Have you read the novel by Henry James?. I recommend it. A classical in the horror genre, with a dead and evil governess who appears as a ghost and with turbid relationships in the background. But today I’m not going to tell you about any horror story, but I’ll give another turn to the screw of diagnostics tests, although some can get even scarier than with a John Carpenter’s film.
We know there’s not a perfect diagnostic test. All are wrong at some time, either diagnosing someone health as sick (false positive, FP) or yielding a negative result in someone who has the disease (false negative, FN). This is why it have been developed some parameters to characterize diagnostic tests and to give us an idea of their performance in the daily clinical practice.
Assessment of diagnostic tests
The best well-known are sensitivity (S) and specificity (Sp). We know they are intrinsic properties of the test and that they inform us about the ability of the diagnostic test to correctly classify sick patients (S) and healthy people (Sp). The problem is that we need to know the likelihood of being or not sick in condition of having obtained a positive or negative result. These probabilities conditioned by the result of the test are provided by the positive and negative predictive values.
These pair of values can characterize the worth of the test, but we’d prefer to be able to define the value of the test with a single number. We may use likelihood ratios, both positive and negatives ones, that gives us an idea about how much likely is to have the disease or not to have it, but these ratios weighs an ancient curse: they are of little knowing and even poor understanding by clinicians.
For these reasons, some people have tried to develop other indicators to characterize the validity of diagnostic tests. One of them is the so called accuracy or precision of the test, which reflects the probability that the test has made a correct diagnosis.
To calculate it, we construct a quotient placing in the numerator all possible true values (positives and negatives) and in the denominator all possible outcomes, according to the following formula:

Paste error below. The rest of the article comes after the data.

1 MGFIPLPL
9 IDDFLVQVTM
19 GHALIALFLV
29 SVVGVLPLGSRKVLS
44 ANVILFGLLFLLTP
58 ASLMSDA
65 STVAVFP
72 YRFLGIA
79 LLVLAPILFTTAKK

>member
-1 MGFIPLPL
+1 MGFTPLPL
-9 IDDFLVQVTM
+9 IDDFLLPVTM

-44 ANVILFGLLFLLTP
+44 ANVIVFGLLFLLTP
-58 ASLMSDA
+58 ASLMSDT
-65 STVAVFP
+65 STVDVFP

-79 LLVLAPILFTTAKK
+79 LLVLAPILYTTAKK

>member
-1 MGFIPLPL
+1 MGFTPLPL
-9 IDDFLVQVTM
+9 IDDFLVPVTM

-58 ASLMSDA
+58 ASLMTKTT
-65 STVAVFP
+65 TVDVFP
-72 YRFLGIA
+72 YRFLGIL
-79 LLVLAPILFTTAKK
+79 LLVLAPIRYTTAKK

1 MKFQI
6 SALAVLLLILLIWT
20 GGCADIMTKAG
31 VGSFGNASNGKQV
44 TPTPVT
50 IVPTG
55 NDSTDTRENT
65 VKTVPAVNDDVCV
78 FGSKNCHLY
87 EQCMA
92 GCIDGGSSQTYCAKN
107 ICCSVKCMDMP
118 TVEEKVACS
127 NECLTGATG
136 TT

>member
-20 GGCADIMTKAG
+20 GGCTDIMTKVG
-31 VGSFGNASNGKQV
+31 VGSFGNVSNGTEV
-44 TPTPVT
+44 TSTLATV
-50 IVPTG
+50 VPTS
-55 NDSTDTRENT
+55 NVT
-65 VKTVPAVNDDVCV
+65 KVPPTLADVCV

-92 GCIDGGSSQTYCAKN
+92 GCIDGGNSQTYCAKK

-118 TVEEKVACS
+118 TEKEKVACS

This indicator informs us about in what percentage of cases the diagnostic test is not wrong, but it can be difficult to convert its value to a tangible clinical concept.
Another parameter to measure the overall effectiveness of the test is the Youden’s index, which sums the cases that are wrongly classified by the diagnostic test, according to the following formula:
Youden’s index = S + Sp -1
It’s not a bad index as an approximation to the overall performance of the test, but it is not recommended to use it as a single parameter to evaluate any diagnostic test.
Some authors go one step further and try to develop parameters that function in an analogous way to the number needed to treat (NNT) of treatment studies. Thus, two parameters have been developed.
Number needed to diagnose
The first one is the number needed to diagnose (NND). If NNT is the inverse of those which improve with treatment minus those which improve with control intervention, let’s make a NND placing in the denominator the difference between sick patients with positive result and healthy people with positive result.
S gives us the proportion of positive patients, and the complementary of Sp gives us the proportion of healthy people being positive with the test. So:
NND = 1 / S – (1 – Sp)
If we simplify the denominator by removing the parentheses, we’ll have:
NND = 1 / S + E – 1
That is, indeed, the inverse of Youden’s index we saw before:
NND = 1 / Youden’s I.
Number needed to misdiagnose
The second parameter is the number of patients to test to misdiagnose one (NNMD). To calculate it, we place in the denominator the complementary of the accuracy index that we talk about earlier:
NNMD = 1 / Accuracy I.
If we substitute the index for its actual value and simplify the equation, we’ll get:
where Pr is the prevalence of disease (pretest probability). This parameter provides the number of diagnostic tests that we have to do to be wrong once, so the higher the index, the better the test. This index and the previous one are much more graspable for clinicians, although both of them have the same drawback: FP and FN are given the same level of importance, which does not always fit with the clinical context in which we apply the diagnostic test.
And these are all the parameters I know, but surely there are more and, if not, someone will invent some soon. I would not end without a clarification on the Youden’s index, in which we have barely spent time. This index is not only important to assess the overall performance of a diagnostic test. It’s also a useful tool to decide what the best cut on a ROC curve is, since its maximum value indicates the point of the curve that is further away from the diagonal. But that’s another story…